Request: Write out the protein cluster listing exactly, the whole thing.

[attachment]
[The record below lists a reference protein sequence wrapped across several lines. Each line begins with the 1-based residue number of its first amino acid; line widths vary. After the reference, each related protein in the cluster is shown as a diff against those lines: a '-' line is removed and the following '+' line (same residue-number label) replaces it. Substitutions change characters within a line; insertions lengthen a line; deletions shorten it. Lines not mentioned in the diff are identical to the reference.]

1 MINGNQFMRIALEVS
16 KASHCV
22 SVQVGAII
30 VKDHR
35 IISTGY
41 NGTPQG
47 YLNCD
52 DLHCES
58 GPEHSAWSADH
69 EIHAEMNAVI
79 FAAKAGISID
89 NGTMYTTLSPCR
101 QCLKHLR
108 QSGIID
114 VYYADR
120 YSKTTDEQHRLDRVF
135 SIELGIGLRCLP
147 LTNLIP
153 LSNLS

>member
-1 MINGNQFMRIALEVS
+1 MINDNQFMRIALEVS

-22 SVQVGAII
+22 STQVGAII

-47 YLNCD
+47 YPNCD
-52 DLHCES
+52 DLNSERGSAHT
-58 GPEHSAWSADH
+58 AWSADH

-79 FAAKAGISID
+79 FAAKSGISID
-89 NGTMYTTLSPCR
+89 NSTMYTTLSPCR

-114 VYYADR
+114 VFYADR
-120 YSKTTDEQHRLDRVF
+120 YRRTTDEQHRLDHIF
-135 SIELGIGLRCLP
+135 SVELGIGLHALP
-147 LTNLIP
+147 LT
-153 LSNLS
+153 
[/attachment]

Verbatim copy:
[The record below lists a reference protein sequence wrapped across several lines. Each line begins with the 1-based residue number of its first amino acid; line widths vary. After the reference, each related protein in the cluster is shown as a diff against those lines: a '-' line is removed and the following '+' line (same residue-number label) replaces it. Substitutions change characters within a line; insertions lengthen a line; deletions shorten it. Lines not mentioned in the diff are identical to the reference.]

1 MINGNQFMRIALEVS
16 KASHCV
22 SVQVGAII
30 VKDHR
35 IISTGY
41 NGTPQG
47 YLNCD
52 DLHCES
58 GPEHSAWSADH
69 EIHAEMNAVI
79 FAAKAGISID
89 NGTMYTTLSPCR
101 QCLKHLR
108 QSGIID
114 VYYADR
120 YSKTTDEQHRLDRVF
135 SIELGIGLRCLP
147 LTNLIP
153 LSNLS

>member
-1 MINGNQFMRIALEVS
+1 MINDNQFMRIALEVS

-22 SVQVGAII
+22 STQVGAII

-47 YLNCD
+47 YPNCD
-52 DLHCES
+52 DLNSERGSAHT
-58 GPEHSAWSADH
+58 AWSADH

-79 FAAKAGISID
+79 FAAKSGISID
-89 NGTMYTTLSPCR
+89 NSTMYTTLSPCR

-114 VYYADR
+114 VFYADR
-120 YSKTTDEQHRLDRVF
+120 YRRTTDEQHRLDHIF
-135 SIELGIGLRCLP
+135 SVELGIGLHALP
-147 LTNLIP
+147 LT
-153 LSNLS
+153 